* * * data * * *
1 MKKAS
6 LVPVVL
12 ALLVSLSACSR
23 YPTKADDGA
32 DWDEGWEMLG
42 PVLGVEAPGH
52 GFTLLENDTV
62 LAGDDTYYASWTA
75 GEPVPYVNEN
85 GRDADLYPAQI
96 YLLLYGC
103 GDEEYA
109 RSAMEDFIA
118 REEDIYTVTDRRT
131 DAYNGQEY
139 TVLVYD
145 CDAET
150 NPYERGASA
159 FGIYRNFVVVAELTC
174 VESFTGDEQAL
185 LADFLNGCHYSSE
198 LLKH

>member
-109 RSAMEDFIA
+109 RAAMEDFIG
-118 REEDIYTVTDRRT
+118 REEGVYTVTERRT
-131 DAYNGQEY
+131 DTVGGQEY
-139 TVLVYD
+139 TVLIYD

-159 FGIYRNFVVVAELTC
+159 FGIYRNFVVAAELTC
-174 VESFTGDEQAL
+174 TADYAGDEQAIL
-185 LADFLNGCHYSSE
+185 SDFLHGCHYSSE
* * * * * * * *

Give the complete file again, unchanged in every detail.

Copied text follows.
1 MKKAS
6 LVPVVL
12 ALLVSLSACSR
23 YPTKADDGA
32 DWDEGWEMLG
42 PVLGVEAPGH
52 GFTLLENDTV
62 LAGDDTYYASWTA
75 GEPVPYVNEN
85 GRDADLYPAQI
96 YLLLYGC
103 GDEEYA
109 RSAMEDFIA
118 REEDIYTVTDRRT
131 DAYNGQEY
139 TVLVYD
145 CDAET
150 NPYERGASA
159 FGIYRNFVVVAELTC
174 VESFTGDEQAL
185 LADFLNGCHYSSE
198 LLKH

>member
-109 RSAMEDFIA
+109 RAAMEDFIG
-118 REEDIYTVTDRRT
+118 REEGVYTVTERRT
-131 DAYNGQEY
+131 DTVGGQEY
-139 TVLVYD
+139 TVLIYD

-159 FGIYRNFVVVAELTC
+159 FGIYRNFVVAAELTC
-174 VESFTGDEQAL
+174 TADYAGDEQAIL
-185 LADFLNGCHYSSE
+185 SDFLHGCHYSSE